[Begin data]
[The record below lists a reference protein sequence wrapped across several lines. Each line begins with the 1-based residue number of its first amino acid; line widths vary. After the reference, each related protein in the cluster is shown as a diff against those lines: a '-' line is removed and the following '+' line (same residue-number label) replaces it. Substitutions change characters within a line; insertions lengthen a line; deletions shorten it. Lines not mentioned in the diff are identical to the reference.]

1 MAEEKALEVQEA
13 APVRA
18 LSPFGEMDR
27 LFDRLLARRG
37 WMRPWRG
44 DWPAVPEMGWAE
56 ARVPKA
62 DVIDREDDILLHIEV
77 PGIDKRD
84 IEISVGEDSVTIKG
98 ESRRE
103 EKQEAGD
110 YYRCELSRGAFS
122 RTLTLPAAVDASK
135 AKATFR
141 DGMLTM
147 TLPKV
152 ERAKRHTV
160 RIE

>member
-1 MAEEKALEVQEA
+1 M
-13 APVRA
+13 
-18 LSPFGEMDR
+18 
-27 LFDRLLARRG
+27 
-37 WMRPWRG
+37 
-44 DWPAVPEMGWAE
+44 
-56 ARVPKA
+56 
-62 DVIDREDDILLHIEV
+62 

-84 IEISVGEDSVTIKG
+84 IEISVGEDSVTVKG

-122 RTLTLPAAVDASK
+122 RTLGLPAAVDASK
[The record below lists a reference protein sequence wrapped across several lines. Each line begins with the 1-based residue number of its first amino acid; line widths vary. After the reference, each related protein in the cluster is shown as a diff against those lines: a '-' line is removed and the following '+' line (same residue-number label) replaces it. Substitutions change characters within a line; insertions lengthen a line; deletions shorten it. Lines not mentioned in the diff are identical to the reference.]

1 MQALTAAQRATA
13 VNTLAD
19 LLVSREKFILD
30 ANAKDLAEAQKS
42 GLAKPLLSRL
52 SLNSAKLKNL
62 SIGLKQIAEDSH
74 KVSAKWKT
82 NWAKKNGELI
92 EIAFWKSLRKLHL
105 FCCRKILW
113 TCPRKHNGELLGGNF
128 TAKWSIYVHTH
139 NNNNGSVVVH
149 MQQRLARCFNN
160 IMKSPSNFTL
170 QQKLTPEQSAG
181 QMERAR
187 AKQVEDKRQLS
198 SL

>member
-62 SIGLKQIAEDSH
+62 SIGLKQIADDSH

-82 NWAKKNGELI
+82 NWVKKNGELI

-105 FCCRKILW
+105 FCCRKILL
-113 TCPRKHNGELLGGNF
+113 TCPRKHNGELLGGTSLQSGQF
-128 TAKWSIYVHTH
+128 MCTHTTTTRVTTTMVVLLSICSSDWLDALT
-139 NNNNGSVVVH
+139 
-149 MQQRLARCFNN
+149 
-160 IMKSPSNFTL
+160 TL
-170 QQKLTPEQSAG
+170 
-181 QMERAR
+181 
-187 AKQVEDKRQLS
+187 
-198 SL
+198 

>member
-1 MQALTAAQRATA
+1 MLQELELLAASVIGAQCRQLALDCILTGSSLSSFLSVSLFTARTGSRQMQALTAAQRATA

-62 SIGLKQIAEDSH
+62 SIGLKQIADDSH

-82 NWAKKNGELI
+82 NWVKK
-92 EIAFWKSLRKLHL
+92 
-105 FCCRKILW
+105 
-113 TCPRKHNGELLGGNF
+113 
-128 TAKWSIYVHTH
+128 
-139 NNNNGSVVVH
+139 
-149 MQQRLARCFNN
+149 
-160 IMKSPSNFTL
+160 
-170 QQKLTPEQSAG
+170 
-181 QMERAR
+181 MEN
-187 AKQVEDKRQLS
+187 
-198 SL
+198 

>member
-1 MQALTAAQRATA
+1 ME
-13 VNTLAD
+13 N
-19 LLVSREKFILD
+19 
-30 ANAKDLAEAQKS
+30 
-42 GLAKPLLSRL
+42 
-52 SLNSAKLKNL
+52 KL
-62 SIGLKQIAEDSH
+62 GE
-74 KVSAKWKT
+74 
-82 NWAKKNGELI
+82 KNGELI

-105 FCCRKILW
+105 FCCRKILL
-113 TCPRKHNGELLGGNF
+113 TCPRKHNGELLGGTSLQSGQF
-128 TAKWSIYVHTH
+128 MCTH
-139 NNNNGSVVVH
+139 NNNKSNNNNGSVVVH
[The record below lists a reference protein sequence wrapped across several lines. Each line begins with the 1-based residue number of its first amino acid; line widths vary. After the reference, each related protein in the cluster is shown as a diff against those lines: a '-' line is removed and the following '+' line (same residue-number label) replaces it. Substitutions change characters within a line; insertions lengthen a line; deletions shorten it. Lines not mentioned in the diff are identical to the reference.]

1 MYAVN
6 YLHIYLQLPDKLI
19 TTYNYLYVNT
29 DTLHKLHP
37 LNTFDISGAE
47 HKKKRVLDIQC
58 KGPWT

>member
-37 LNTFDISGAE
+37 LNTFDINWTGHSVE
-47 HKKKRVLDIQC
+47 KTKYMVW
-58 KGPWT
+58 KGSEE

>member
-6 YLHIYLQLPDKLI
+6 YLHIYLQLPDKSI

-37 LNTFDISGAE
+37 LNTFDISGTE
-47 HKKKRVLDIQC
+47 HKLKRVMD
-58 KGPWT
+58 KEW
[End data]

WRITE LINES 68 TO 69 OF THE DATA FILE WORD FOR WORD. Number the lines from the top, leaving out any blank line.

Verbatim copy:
-105 FCCRKILW
+105 FCCRKILL